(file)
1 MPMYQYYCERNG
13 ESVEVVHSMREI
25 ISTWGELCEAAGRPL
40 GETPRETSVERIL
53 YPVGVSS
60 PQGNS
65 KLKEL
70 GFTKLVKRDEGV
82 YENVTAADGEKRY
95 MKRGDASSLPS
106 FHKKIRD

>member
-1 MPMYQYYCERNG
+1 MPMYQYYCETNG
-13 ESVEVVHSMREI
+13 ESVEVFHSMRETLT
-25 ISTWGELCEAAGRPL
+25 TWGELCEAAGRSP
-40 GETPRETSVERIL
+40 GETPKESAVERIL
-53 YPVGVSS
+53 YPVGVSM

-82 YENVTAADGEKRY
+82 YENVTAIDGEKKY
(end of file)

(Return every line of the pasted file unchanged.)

1 MPMYQYYCERNG
13 ESVEVVHSMREI
25 ISTWGELCEAAGRPL
40 GETPRETSVERIL
53 YPVGVSS
60 PQGNS
65 KLKEL
70 GFTKLVKRDEGV
82 YENVTAADGEKRY
95 MKRGDASSLPS
106 FHKKIRD

>member
-1 MPMYQYYCERNG
+1 MPMYQYYCETNG
-13 ESVEVVHSMREI
+13 ESVEVFHSMRETLT
-25 ISTWGELCEAAGRPL
+25 TWGELCEAAGRSP
-40 GETPRETSVERIL
+40 GETPKESAVERIL
-53 YPVGVSS
+53 YPVGVSM

-82 YENVTAADGEKRY
+82 YENVTAIDGEKKY